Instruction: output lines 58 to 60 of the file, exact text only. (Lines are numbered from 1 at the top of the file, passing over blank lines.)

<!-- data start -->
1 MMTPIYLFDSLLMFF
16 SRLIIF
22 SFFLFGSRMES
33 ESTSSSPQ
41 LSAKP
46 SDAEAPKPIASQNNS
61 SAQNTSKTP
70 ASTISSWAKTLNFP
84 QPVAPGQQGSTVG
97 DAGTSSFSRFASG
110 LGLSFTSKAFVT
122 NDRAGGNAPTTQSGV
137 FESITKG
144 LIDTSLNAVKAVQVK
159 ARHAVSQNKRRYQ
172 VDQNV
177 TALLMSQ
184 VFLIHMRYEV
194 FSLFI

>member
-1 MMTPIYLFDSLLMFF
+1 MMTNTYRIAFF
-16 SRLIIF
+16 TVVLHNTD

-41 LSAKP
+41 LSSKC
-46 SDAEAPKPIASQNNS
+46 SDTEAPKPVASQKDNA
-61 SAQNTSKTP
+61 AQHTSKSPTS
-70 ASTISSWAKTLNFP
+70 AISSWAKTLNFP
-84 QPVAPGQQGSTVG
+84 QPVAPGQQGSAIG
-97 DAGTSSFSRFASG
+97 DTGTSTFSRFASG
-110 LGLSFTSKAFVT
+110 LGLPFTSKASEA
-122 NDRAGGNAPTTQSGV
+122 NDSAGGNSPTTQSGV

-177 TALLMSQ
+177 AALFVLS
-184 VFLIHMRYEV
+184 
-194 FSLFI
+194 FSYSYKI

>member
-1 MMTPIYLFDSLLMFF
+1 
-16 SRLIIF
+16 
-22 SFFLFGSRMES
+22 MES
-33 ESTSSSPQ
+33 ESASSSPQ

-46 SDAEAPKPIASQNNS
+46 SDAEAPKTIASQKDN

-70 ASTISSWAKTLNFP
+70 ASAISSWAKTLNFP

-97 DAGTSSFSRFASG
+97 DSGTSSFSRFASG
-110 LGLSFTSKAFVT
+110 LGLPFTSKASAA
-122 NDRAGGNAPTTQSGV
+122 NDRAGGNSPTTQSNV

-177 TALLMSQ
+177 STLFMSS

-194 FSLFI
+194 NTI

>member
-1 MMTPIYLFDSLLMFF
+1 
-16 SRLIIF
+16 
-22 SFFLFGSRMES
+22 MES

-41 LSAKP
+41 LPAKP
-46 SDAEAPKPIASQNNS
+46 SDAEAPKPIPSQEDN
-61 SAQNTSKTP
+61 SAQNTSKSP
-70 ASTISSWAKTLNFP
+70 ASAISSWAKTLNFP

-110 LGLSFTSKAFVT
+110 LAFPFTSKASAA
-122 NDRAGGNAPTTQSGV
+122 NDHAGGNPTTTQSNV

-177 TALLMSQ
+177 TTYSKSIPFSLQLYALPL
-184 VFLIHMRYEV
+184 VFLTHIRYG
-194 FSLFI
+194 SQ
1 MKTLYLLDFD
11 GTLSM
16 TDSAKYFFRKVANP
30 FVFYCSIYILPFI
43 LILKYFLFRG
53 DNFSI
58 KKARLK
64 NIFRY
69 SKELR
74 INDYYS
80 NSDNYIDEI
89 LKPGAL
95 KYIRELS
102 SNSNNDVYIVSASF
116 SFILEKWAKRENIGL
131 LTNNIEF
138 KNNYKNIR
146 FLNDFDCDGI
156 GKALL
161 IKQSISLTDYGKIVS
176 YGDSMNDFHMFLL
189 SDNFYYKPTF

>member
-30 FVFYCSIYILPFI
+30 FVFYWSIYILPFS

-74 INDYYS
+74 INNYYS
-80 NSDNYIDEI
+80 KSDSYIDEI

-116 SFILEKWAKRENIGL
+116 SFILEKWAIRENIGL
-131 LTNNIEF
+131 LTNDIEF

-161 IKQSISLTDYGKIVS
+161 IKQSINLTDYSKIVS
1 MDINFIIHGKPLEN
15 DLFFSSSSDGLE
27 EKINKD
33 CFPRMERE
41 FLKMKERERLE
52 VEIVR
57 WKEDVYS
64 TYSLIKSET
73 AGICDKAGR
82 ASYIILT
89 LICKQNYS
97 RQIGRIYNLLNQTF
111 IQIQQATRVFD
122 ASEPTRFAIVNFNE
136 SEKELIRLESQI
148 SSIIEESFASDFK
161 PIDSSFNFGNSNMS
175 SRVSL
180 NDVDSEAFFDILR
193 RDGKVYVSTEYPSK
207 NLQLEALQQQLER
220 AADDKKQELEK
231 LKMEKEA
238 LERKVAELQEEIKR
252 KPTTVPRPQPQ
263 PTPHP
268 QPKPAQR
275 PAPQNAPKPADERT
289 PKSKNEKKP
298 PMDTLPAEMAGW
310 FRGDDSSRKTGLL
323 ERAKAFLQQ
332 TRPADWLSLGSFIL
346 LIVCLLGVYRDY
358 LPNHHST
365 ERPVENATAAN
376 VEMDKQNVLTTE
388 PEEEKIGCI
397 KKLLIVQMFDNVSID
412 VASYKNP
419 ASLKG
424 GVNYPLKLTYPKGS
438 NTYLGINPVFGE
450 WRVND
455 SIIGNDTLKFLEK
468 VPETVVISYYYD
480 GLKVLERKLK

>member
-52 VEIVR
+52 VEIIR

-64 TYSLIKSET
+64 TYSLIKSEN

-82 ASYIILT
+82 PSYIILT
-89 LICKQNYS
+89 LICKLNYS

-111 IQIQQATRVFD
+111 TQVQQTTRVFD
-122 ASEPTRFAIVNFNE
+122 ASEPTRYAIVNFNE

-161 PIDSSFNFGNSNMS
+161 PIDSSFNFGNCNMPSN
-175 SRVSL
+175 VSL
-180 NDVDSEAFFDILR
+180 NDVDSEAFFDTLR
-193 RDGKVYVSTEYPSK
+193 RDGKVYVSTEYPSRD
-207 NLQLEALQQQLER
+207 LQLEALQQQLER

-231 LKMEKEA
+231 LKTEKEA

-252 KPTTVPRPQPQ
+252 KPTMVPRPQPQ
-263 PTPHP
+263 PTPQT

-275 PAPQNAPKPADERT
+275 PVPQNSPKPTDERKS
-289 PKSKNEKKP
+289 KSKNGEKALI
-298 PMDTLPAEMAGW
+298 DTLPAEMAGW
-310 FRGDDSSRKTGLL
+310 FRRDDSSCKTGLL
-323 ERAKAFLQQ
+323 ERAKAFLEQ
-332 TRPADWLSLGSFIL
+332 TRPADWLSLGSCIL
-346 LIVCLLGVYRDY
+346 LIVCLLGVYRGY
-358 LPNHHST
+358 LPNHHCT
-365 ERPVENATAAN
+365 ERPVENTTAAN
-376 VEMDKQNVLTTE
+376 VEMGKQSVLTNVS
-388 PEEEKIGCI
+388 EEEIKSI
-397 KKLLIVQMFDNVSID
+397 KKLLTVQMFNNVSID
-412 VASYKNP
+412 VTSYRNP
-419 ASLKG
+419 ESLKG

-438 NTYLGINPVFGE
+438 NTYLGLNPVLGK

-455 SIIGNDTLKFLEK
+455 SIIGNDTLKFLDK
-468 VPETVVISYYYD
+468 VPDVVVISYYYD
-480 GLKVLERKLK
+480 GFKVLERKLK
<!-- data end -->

-70 ASTISSWAKTLNFP
+70 ASAISSWAKTLNFP

-97 DAGTSSFSRFASG